The year 2019 was one of peak brand thirst. Companies went to unprecedented lengths to carve out ironic, captivating internet identities, whose products and content—eyebrow gel, cooking videos—you’d want to consume immediately. They memed their workplaces; they drew conclusions about your zodiac sign; they posted pics of weary alpacas with captions like, “Real life photos of us today,” to signify that they were just as cool as your Greenpoint-dwelling friend who drinks Amaro casually and never appears stressed at her own dinner parties.
As brands battled it out for our attention many companies turned to publicity stunts. Consider Disney+’s 600-tweet birth announcement for its new platform, or performative collaborations like the Adidas x Arizona Iced Tea 99-cent sneakers. This strategy flourished especially in the snack world—where the wares are inherently graphic and enticing (mayo swaddling a soft-boiled egg so sensually it’s basically NSFW) and the appeal is truly universal (everyone has to eat).
In 2019, snack enthusiasts could have elected to spend August at The Bell, a Taco Bell pop-up hotel in Palm Springs, where rooms sold out in two minutes. They could have screened Reese’s 82-minute feature film about all the ways to eat its cups, plus, bizarrely, ASMR. They could have visited Earth’s first silent Burger King drive-thru in Helsinki, or watched chicken sandwich purveyors volley incendiary tweets back and forth like tennis balls. And they were spoiled for choice, with what felt like a record number of new novelty snacks emerging all year long in a parade of loud packaging and louder social media reveals, each carefully constructed to create buzz.
Some went viral, some did not. Accordingly, I took a long, hard look at eight novelty snack releases from 2019, ranked them in order of least to most experimental, and have attempted to examine whether each gamble was worth its weight in corn syrup. To the guy who recently gave me side-eye for eating dry Twinkies Cereal on an airplane, this one goes out to you.
In May, Hershey’s announced that, for the first time in its 125-year history, it would be changing the look of its iconic chocolate bars. The big revamp? Engraving each one with popular emoticons. Which I suppose could have been perceived as experimental for the snack magnate had the company suspected a large part of their customer base harbored a deep-seated fear of the ghost emoji. But as far as brand boldness goes, these chocolate bars were about as adventurous as a dad joke.
How it actually tastes: The Emoji Bar presents exactly as Hershey’s milk chocolate has presented since 1900: smooth, a little cloying, and gratifying despite being unremarkable, like when anyones’ college roommates give a joint wedding toast.
Did the degree of experimentation pay off? They launched this summer, but I, a consumer who actively reads about snacks at least three times a day (unless you’re my editor and I’m on deadline, in which case my internet is still broken), didn’t hear of them until December. Low risk, low reward, bottom ranking.
Suggested experiments for 2020: Whoppers the size of the moon, a Heath bar except it’s also a boyfriend, a Peppermint Pattie you can use to brush your teeth.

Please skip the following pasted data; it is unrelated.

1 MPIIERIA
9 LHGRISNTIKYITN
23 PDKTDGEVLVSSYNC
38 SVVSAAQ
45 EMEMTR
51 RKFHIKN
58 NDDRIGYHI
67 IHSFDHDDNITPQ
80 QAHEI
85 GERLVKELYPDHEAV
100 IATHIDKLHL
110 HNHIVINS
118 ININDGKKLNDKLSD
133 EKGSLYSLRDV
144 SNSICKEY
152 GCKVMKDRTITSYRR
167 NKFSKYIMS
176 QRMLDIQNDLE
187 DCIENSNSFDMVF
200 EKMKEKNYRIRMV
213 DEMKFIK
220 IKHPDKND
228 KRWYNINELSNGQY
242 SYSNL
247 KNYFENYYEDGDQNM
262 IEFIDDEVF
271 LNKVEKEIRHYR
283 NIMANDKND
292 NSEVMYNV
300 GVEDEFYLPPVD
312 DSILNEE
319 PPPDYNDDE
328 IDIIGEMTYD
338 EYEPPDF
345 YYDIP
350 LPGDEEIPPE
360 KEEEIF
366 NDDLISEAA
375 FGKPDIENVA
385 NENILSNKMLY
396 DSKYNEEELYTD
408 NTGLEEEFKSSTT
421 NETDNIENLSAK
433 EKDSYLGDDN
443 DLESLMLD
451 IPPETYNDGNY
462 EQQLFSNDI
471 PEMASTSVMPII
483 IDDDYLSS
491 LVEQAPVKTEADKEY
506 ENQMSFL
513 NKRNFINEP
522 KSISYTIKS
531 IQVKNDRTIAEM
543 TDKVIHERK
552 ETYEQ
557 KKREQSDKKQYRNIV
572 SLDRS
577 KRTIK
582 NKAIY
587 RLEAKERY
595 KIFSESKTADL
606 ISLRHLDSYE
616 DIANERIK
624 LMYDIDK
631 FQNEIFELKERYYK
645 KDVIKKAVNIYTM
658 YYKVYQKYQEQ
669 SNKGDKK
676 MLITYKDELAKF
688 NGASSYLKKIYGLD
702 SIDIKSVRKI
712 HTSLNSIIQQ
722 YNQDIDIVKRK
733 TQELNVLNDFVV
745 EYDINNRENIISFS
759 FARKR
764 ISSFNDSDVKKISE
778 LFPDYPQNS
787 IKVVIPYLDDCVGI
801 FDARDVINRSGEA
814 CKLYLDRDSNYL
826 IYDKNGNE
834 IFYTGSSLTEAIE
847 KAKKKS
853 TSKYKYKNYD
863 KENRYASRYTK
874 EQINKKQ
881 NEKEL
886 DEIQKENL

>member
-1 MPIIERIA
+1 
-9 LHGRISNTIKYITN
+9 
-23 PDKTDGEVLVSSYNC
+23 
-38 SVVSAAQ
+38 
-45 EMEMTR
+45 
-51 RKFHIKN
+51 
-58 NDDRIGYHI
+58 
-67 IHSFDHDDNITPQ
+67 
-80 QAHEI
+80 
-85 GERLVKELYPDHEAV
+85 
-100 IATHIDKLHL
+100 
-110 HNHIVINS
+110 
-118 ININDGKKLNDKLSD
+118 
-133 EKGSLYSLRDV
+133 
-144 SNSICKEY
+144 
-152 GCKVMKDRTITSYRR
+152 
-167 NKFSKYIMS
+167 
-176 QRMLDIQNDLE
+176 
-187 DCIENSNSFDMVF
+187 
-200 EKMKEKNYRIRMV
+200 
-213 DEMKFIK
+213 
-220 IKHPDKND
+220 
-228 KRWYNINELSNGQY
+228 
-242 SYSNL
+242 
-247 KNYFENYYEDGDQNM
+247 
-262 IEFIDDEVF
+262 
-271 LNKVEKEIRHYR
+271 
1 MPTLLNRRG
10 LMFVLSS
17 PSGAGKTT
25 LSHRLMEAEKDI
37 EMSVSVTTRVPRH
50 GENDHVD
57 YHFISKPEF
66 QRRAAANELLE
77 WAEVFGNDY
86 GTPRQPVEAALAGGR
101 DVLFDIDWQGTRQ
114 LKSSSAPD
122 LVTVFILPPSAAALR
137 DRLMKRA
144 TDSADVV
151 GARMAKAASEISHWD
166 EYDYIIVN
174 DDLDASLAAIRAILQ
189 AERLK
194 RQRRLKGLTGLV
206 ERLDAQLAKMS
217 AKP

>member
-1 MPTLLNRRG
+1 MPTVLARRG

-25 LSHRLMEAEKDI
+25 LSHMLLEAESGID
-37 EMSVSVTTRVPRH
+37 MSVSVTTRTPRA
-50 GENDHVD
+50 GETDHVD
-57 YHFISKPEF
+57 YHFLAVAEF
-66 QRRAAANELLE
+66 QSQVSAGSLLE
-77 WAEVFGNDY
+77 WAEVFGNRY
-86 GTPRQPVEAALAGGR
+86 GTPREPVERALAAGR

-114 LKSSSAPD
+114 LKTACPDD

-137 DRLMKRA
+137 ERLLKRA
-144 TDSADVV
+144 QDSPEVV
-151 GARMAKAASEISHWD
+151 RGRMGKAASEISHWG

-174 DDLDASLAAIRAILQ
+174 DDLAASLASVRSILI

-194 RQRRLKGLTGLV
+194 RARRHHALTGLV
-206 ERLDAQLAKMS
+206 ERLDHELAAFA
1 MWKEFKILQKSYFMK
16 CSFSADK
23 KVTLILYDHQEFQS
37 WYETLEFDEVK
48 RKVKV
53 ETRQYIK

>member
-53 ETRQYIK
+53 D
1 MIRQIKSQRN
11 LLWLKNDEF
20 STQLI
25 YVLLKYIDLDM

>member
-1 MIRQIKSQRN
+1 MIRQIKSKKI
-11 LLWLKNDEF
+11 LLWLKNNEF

Who among us eating Reese’s cups is not already a peanut butter lover? The PBL varietal was released in April alongside a fraternal twin, the Chocolate Lovers iteration—and both presented a mere doubling down on features customers already treasured. Which is to say: The Lovers Cups are no more experimental than showing up to a blind date having already Google-stalked your companion, or gifting a close friend cash. The only true risk: making the PBLs “limited edition.”
How it actually tastes: The PBL is similar to a standard grade Reese’s, with slightly more body and legs (a.k.a. peanut butter). Blindfolded, I’m not confident I’d know the difference.
Did the degree of experimentation pay off? A cursory Twitter search reveals only a handful of mentions—and, damningly, that the PBLs first emerged briefly in 2009. Apparently, the 2019 Lovers Cups spawned spinoff Krispy Kreme x Reese’s doughnuts, also limited run, a collaboration so up my alley I’m surprised I’m not currently living inside one. Yet, none of these products landed on my radar until way after the fact. A mild but undeniable failure, from a stunt perspective. (Though I have since followed The Reese’s Guy.)
Suggested experiments for 2020: Reese’s made completely of kale, but which still taste exactly like Reese’s.
The Popeyes Chicken Sandwich
On August 12th, Popeyes took to Twitter to announce their new chicken sandwich. Almost immediately, Chick-fil-A lashed out, touting their “original” version. Popeyes replied “… y’all good?” With that, 2019’s chicken sandwich war had kicked off. Hour-long lines outside Popeye’s ensued. Someone tried to sell one on eBay for $7,000. And by August 28th, the sandwiches were officially sold out. It’s no wonder: people love an internet fight, they love fried chicken, and this time, said chicken came on a still-warm brioche bun without a side of moral outrage. Still, for Popeyes, the experimentation was nominal, lest they feared a last-minute, nationwide poultry recall, or worse, a Twitter blackout.
How it actually tastes: Yes, the Popeyes chicken sandwich is worth the hype, with meat so tender it seems to burst out in song, gloved by bracingly crispy breading, and sandwiched between a bun soft enough to make Bread Face cry.
Did the degree of experimentation pay off? Justin Bieber posted a video of himself trying a Popeyes chicken sandwich, Helen Rosner proclaimed that it was here to save America, and I’m going out for another one as soon as I file this piece. In other words: yes. (Before you @ me in the comments over whether it’s a snack, the sandwich itself is small enough that you could easily consume two in one sitting. Stoners will have my back on this.)